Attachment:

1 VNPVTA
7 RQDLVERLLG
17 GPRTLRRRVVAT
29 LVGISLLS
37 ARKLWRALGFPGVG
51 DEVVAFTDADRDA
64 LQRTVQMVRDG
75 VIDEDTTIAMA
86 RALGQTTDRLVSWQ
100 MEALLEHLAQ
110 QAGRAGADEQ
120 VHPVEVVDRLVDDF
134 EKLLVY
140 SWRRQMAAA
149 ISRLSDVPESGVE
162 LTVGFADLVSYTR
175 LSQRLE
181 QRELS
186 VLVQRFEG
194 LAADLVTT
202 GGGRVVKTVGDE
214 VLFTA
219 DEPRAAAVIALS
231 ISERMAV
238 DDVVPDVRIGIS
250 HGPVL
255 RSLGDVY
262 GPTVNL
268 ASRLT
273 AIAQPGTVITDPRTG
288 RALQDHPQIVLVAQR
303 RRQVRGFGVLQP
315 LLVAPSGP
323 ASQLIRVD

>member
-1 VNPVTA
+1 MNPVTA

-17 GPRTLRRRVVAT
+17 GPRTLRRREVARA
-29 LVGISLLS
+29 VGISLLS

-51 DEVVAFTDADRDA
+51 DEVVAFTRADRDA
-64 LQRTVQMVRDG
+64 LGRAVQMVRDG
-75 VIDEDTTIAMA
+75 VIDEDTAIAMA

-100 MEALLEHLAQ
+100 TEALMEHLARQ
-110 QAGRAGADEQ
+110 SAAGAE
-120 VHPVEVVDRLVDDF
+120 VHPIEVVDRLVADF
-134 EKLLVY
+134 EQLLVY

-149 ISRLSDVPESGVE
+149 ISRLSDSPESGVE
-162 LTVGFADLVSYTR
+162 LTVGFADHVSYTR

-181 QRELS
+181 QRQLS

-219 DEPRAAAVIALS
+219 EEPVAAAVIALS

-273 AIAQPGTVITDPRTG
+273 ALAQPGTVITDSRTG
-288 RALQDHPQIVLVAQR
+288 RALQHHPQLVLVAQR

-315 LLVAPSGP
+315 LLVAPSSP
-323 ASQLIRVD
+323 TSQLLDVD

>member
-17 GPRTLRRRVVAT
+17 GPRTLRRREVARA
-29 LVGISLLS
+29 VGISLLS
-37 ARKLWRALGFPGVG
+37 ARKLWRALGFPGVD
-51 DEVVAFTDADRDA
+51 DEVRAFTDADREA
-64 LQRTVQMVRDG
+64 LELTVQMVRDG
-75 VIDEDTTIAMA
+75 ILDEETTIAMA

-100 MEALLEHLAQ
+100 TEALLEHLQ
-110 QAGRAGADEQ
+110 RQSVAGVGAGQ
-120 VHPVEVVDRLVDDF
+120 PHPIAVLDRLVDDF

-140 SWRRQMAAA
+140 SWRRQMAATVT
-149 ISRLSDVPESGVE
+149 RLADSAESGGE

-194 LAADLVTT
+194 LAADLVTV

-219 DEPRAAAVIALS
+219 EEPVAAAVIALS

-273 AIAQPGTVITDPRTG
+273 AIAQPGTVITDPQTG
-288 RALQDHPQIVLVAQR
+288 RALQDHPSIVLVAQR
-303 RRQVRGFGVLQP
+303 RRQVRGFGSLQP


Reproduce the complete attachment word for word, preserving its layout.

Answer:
1 VNPVTA
7 RQDLVERLLG
17 GPRTLRRRVVAT
29 LVGISLLS
37 ARKLWRALGFPGVG
51 DEVVAFTDADRDA
64 LQRTVQMVRDG
75 VIDEDTTIAMA
86 RALGQTTDRLVSWQ
100 MEALLEHLAQ
110 QAGRAGADEQ
120 VHPVEVVDRLVDDF
134 EKLLVY
140 SWRRQMAAA
149 ISRLSDVPESGVE
162 LTVGFADLVSYTR
175 LSQRLE
181 QRELS
186 VLVQRFEG
194 LAADLVTT
202 GGGRVVKTVGDE
214 VLFTA
219 DEPRAAAVIALS
231 ISERMAV
238 DDVVPDVRIGIS
250 HGPVL
255 RSLGDVY
262 GPTVNL
268 ASRLT
273 AIAQPGTVITDPRTG
288 RALQDHPQIVLVAQR
303 RRQVRGFGVLQP
315 LLVAPSGP
323 ASQLIRVD

>member
-1 VNPVTA
+1 MNPVTA

-17 GPRTLRRRVVAT
+17 GPRTLRRREVARA
-29 LVGISLLS
+29 VGISLLS

-51 DEVVAFTDADRDA
+51 DEVVAFTRADRDA
-64 LQRTVQMVRDG
+64 LGRAVQMVRDG
-75 VIDEDTTIAMA
+75 VIDEDTAIAMA

-100 MEALLEHLAQ
+100 TEALMEHLARQ
-110 QAGRAGADEQ
+110 SAAGAE
-120 VHPVEVVDRLVDDF
+120 VHPIEVVDRLVADF
-134 EKLLVY
+134 EQLLVY

-149 ISRLSDVPESGVE
+149 ISRLSDSPESGVE
-162 LTVGFADLVSYTR
+162 LTVGFADHVSYTR

-181 QRELS
+181 QRQLS

-219 DEPRAAAVIALS
+219 EEPVAAAVIALS

-273 AIAQPGTVITDPRTG
+273 ALAQPGTVITDSRTG
-288 RALQDHPQIVLVAQR
+288 RALQHHPQLVLVAQR

-315 LLVAPSGP
+315 LLVAPSSP
-323 ASQLIRVD
+323 TSQLLDVD

>member
-17 GPRTLRRRVVAT
+17 GPRTLRRREVARA
-29 LVGISLLS
+29 VGISLLS
-37 ARKLWRALGFPGVG
+37 ARKLWRALGFPGVD
-51 DEVVAFTDADRDA
+51 DEVRAFTDADREA
-64 LQRTVQMVRDG
+64 LELTVQMVRDG
-75 VIDEDTTIAMA
+75 ILDEETTIAMA

-100 MEALLEHLAQ
+100 TEALLEHLQ
-110 QAGRAGADEQ
+110 RQSVAGVGAGQ
-120 VHPVEVVDRLVDDF
+120 PHPIAVLDRLVDDF

-140 SWRRQMAAA
+140 SWRRQMAATVT
-149 ISRLSDVPESGVE
+149 RLADSAESGGE

-194 LAADLVTT
+194 LAADLVTV

-219 DEPRAAAVIALS
+219 EEPVAAAVIALS

-273 AIAQPGTVITDPRTG
+273 AIAQPGTVITDPQTG
-288 RALQDHPQIVLVAQR
+288 RALQDHPSIVLVAQR
-303 RRQVRGFGVLQP
+303 RRQVRGFGSLQP